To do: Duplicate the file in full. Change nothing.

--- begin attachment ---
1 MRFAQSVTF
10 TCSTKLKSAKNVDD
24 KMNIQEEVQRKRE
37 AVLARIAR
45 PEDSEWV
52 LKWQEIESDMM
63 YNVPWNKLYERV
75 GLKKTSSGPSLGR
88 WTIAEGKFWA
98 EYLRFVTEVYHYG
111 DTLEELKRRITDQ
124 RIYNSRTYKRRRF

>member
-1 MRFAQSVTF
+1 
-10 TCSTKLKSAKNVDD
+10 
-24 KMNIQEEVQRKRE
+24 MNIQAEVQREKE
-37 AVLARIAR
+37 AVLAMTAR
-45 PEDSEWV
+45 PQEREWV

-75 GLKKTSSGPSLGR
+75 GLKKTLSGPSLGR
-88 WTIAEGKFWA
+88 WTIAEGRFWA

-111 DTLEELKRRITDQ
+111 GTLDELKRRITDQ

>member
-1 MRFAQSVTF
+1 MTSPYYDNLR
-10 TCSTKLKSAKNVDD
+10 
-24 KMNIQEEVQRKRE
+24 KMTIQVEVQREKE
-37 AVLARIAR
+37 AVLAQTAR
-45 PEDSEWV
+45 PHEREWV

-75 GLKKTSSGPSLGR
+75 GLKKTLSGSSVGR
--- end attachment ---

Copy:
1 MRFAQSVTF
10 TCSTKLKSAKNVDD
24 KMNIQEEVQRKRE
37 AVLARIAR
45 PEDSEWV
52 LKWQEIESDMM
63 YNVPWNKLYERV
75 GLKKTSSGPSLGR
88 WTIAEGKFWA
98 EYLRFVTEVYHYG
111 DTLEELKRRITDQ
124 RIYNSRTYKRRRF

>member
-1 MRFAQSVTF
+1 
-10 TCSTKLKSAKNVDD
+10 
-24 KMNIQEEVQRKRE
+24 MNIQAEVQREKE
-37 AVLARIAR
+37 AVLAMTAR
-45 PEDSEWV
+45 PQEREWV

-75 GLKKTSSGPSLGR
+75 GLKKTLSGPSLGR
-88 WTIAEGKFWA
+88 WTIAEGRFWA

-111 DTLEELKRRITDQ
+111 GTLDELKRRITDQ

>member
-1 MRFAQSVTF
+1 MTSPYYDNLR
-10 TCSTKLKSAKNVDD
+10 
-24 KMNIQEEVQRKRE
+24 KMTIQVEVQREKE
-37 AVLARIAR
+37 AVLAQTAR
-45 PEDSEWV
+45 PHEREWV

-75 GLKKTSSGPSLGR
+75 GLKKTLSGSSVGR